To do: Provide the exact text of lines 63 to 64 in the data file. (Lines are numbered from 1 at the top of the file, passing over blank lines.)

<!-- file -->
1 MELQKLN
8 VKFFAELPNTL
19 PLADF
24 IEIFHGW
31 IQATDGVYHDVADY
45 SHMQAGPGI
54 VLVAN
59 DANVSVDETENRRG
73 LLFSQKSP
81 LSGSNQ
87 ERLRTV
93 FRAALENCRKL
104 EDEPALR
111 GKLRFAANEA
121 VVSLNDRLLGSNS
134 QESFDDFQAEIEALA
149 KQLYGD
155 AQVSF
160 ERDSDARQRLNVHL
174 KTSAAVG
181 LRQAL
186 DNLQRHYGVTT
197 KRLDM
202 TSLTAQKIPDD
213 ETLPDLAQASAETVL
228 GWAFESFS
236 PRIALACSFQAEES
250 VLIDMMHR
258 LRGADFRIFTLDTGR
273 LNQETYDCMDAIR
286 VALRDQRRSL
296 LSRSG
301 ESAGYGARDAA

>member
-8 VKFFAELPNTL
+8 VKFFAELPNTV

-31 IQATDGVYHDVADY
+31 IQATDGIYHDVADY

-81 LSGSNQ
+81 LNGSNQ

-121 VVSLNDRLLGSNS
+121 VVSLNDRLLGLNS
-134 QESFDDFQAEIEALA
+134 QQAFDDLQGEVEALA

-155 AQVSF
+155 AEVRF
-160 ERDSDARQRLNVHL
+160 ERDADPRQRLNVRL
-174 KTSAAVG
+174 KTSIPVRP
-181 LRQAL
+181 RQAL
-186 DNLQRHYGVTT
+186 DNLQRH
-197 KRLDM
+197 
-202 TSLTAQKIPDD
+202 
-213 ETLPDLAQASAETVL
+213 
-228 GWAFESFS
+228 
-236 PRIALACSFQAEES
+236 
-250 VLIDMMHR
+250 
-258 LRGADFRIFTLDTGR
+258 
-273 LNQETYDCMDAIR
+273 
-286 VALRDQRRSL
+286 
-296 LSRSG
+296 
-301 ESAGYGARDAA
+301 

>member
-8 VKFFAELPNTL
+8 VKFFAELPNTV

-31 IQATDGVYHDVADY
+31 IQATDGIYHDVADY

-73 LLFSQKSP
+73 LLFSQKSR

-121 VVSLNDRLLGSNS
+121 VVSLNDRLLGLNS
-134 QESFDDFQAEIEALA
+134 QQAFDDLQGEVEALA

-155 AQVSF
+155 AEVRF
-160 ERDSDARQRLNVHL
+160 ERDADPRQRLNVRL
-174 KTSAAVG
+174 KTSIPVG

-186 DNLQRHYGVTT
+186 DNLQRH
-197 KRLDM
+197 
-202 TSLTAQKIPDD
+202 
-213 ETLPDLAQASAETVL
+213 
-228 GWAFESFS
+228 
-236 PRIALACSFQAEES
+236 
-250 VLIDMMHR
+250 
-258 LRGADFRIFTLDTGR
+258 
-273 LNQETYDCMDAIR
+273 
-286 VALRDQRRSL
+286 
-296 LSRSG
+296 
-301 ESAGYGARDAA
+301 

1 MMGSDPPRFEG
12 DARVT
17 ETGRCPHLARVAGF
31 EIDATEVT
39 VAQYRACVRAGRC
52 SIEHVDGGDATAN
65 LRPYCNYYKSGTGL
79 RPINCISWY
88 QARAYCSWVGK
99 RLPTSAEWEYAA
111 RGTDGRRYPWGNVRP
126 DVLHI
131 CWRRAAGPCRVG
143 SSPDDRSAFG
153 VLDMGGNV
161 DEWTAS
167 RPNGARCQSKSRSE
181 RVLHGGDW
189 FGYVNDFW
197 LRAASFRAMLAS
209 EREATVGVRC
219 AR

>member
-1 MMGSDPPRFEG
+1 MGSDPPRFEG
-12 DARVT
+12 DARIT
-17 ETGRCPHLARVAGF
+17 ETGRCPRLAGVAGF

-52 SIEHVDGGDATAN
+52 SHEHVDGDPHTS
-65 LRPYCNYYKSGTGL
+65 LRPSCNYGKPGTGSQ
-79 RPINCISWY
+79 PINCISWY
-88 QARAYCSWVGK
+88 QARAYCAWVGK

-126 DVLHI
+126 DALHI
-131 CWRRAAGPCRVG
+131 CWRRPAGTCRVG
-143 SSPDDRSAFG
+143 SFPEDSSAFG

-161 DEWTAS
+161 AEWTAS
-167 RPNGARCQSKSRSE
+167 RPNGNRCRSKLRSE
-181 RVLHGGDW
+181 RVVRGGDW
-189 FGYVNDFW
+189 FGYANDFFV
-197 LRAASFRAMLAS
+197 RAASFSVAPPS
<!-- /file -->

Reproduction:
-236 PRIALACSFQAEES
+236 